American Sociological Association

Lifetime Socioeconomic Status, Historical Context, and Genetic Inheritance in Shaping Body Mass in Middle and Late Adulthood

This study demonstrates that body mass in middle and late adulthood is a consequence of the complex interplay among individuals’ genes, lifetime socioeconomic experiences, and the historical context in which they live. Drawing on approximately 9,000 genetic samples from the Health and Retirement Study, we first investigate how socioeconomic status (SES) over the life course moderates the impact of 32 established obesity-related genetic variants on body mass index (BMI) in middle and late adulthood. We then consider differences across birth cohorts in the genetic influence on BMI, and cohort variations in the moderating effects of life-course SES on the genetic influence. Our analyses suggest that persistently low SES over the life course or downward mobility (e.g., high SES in childhood but low SES in adulthood) amplify the genetic influence on BMI, and persistently high SES or upward mobility (e.g., low SES in childhood but high SES in adulthood) compensate for such influence. For more recent birth cohorts, the genetic influence on BMI becomes stronger, but the moderating effects of lifetime SES on the genetic influence are weaker compared to earlier cohorts. We discuss these findings in light of social changes during the obesity epidemic in the United States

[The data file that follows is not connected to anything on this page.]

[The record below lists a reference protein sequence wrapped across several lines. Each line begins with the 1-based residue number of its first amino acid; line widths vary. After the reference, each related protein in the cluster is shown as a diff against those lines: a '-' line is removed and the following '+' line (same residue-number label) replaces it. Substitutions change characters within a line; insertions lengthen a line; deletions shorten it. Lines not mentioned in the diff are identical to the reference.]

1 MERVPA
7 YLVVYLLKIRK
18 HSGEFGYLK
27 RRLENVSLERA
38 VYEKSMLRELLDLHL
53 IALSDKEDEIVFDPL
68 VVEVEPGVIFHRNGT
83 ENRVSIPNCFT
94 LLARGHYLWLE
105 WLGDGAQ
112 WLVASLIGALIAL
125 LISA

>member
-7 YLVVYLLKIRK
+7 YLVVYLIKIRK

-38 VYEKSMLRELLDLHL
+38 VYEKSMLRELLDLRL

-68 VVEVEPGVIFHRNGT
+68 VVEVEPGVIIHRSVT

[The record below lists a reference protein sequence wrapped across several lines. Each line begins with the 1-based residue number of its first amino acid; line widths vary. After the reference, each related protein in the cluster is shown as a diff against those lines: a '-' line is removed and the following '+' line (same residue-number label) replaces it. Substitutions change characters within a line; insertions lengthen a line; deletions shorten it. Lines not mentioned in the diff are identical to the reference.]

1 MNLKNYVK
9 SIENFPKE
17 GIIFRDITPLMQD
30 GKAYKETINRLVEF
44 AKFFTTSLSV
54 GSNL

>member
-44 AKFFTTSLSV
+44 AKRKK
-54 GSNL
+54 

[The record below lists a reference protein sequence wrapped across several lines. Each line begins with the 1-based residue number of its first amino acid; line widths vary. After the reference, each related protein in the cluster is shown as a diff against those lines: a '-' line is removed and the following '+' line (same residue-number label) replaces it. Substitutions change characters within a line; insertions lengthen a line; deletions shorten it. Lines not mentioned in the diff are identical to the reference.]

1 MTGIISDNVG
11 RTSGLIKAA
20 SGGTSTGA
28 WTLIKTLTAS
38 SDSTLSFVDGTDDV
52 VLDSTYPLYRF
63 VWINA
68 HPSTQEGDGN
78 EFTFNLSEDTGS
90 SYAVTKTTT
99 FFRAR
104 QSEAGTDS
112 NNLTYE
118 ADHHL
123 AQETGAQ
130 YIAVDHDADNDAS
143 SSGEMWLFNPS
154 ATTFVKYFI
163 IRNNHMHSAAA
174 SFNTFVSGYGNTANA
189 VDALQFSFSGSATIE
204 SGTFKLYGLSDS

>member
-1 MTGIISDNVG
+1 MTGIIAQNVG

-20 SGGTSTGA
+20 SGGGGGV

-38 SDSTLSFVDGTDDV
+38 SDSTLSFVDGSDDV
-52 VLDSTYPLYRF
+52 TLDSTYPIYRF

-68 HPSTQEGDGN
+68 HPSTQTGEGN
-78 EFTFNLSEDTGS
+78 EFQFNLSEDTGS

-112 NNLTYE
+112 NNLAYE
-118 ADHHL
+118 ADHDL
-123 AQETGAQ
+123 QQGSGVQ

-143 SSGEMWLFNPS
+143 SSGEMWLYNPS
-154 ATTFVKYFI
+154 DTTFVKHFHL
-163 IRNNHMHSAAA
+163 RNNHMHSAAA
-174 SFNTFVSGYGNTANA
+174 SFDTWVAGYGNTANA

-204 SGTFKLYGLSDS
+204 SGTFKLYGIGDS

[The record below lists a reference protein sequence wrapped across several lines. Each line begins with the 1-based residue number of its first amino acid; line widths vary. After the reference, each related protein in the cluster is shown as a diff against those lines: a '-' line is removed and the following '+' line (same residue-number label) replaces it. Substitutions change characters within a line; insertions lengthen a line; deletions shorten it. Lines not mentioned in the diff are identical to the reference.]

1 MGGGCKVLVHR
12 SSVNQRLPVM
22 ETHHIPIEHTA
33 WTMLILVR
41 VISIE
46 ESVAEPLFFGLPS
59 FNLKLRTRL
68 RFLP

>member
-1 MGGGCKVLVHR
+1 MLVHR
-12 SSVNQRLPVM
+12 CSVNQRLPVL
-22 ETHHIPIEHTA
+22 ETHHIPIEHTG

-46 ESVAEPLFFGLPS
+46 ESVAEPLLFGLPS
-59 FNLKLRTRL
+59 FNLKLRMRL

Hexuan Liu and Guang Guo





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